UK Students Seek Tuition Refunds as They Face Third Year of Remote Learning

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Following an analysis suggesting that universities across the United Kingdom are planning to combine in-person with online lectures in autumn, students have required to be refunded at least part of the fees they are charged due to education taking place mostly online.

The blended learning will depend on social distancing rules and if students are fully vaccinated in time, Erudera.com reports.

According to the survey of 17 universities by the Observer, many of the UK higher education institutions are preparing for two scenarios, the first one in which there are no longer distancing rules and campuses return to close to normal and the second in which the distance of one meter must be observed.

In an open letter sent to the University of Kent where she pursues studies, a second-year politics student, Rhian Shillabeer, wrote that it is unfair to charge £9,250 a year for YouTube tutorials and urged universities to make in-person learning a priority. The letter was signed by hundreds of students.

Vice-Chancellors from the Russell Group of research-intensive universities called on the government to support the rollout of the pop-up vaccination centers on campuses at the beginning of the autumn term in order to prevent the repeat of the COVID-19 outbreak.

The Vice-Chancellor of York University, Charlie Jeffrey, said that vaccination is a precondition for universities to return to normality again.

 “I’d like the government to see that as a priority, given the disruption university students have had to face. We’ve too often been an afterthought for the government, and students have felt that and are not happy about it,” Jeffrey said.

Jeffrey added that despite York University considering which buildings could be reused to hold classes and respect the one-meter distance rule, providing all teaching in-person would not be possible.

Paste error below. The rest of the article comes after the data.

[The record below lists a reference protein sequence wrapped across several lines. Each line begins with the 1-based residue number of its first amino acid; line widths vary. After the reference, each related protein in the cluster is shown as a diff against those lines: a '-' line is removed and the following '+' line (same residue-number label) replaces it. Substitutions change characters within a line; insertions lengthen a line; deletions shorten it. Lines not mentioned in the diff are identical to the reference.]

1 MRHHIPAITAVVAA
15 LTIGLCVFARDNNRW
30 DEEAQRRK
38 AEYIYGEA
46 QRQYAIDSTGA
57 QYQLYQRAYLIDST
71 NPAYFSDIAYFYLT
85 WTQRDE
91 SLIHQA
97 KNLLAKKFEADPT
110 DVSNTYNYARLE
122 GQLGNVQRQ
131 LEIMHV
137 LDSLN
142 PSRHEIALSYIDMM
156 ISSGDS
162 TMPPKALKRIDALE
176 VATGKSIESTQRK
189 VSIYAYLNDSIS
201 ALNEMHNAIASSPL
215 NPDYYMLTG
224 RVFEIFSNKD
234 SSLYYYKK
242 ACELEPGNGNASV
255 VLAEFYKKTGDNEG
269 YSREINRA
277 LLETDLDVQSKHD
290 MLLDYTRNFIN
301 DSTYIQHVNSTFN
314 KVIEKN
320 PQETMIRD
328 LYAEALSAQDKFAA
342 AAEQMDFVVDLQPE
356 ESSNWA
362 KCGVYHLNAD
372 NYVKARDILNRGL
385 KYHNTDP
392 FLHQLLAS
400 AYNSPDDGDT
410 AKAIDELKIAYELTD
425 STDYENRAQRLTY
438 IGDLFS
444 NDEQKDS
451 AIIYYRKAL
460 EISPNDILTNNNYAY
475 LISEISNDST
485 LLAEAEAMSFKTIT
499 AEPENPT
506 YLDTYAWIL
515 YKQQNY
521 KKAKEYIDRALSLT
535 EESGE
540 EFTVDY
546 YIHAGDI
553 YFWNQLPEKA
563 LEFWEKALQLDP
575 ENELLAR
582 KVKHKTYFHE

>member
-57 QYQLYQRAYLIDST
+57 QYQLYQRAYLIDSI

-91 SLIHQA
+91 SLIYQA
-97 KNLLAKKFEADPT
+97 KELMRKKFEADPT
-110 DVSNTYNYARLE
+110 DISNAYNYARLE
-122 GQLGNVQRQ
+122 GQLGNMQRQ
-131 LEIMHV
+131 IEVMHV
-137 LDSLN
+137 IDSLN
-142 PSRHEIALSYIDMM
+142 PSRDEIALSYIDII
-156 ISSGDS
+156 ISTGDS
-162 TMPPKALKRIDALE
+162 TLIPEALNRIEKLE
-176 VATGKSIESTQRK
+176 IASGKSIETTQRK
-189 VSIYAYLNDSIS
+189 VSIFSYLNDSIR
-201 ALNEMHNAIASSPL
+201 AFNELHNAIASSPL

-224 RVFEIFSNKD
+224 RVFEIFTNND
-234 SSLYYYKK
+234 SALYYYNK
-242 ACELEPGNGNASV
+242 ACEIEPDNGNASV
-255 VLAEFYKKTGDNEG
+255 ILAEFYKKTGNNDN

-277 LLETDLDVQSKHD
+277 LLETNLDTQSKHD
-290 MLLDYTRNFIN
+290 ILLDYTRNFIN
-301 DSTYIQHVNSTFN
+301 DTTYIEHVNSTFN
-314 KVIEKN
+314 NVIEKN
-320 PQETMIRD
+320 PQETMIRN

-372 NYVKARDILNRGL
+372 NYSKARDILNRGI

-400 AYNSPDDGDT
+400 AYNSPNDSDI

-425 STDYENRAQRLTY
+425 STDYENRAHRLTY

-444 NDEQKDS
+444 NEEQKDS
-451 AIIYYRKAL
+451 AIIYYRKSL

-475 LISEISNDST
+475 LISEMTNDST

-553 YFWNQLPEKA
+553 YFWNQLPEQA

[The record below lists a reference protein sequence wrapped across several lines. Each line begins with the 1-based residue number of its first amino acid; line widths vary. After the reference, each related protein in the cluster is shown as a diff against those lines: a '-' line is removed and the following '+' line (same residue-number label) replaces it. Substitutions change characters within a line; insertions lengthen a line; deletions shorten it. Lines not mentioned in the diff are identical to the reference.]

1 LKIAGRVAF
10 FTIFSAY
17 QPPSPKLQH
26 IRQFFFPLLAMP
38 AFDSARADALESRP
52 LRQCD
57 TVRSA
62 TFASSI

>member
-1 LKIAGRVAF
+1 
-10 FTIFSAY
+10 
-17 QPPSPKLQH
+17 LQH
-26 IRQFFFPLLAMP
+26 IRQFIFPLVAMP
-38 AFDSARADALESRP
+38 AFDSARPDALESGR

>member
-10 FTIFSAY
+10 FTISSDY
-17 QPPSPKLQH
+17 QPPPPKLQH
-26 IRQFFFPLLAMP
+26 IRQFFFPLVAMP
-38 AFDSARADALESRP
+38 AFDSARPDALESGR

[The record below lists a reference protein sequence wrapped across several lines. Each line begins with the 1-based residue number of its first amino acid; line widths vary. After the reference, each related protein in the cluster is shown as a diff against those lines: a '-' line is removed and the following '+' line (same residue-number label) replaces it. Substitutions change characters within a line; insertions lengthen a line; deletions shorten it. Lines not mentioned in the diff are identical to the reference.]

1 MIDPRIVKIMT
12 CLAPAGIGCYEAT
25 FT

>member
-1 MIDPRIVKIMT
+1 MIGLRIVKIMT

In the meantime, Cardiff University announced that all classes attended by more than 60 people will be held online, whereas the Durham University is still not clear about its plan, saying that the mix of online and in-person learning will depend on the course and the academic year.

Whereas, at the University College London, some modules will take place fully online, and others will be a mix of in-person and online.

The General Secretary of the London School of Economics Student Union, David Gordon, said that another year of disruption could take place and it would trigger renewed calls for refunds.

“I think students will put up with a bit of online learning. But if students are barred from campuses, not getting in-person teaching or building connections with each other or faculty, you could see an increase in calls for compensation,” he said.

Most recently, nearly half of UK students said that their degrees have offered “poor or very poor” value for money this year, a survey by the Higher Education Policy Institute (HEPI) think tank, including 10,000 full-time undergraduate students in the UK, has revealed.

More than 32,000 international students in the UK signed a petition earlier this year, asking the government for at least 30 percent of tuition fees to be refunded due to the COVID-19 pandemic.

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